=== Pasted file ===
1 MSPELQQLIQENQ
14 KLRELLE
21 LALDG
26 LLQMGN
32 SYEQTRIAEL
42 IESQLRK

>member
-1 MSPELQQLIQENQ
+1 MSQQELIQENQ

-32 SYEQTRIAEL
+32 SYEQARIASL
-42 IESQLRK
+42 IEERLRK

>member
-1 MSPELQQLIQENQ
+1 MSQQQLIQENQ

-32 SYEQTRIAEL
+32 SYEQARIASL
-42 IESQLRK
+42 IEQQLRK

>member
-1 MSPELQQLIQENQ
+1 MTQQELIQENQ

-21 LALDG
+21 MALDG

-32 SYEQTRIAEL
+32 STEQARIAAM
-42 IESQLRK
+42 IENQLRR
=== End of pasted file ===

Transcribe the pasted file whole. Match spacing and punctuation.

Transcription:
1 MSPELQQLIQENQ
14 KLRELLE
21 LALDG
26 LLQMGN
32 SYEQTRIAEL
42 IESQLRK

>member
-1 MSPELQQLIQENQ
+1 MSQQELIQENQ

-32 SYEQTRIAEL
+32 SYEQARIASL
-42 IESQLRK
+42 IEERLRK

>member
-1 MSPELQQLIQENQ
+1 MSQQQLIQENQ

-32 SYEQTRIAEL
+32 SYEQARIASL
-42 IESQLRK
+42 IEQQLRK

>member
-1 MSPELQQLIQENQ
+1 MTQQELIQENQ

-21 LALDG
+21 MALDG

-32 SYEQTRIAEL
+32 STEQARIAAM
-42 IESQLRK
+42 IENQLRR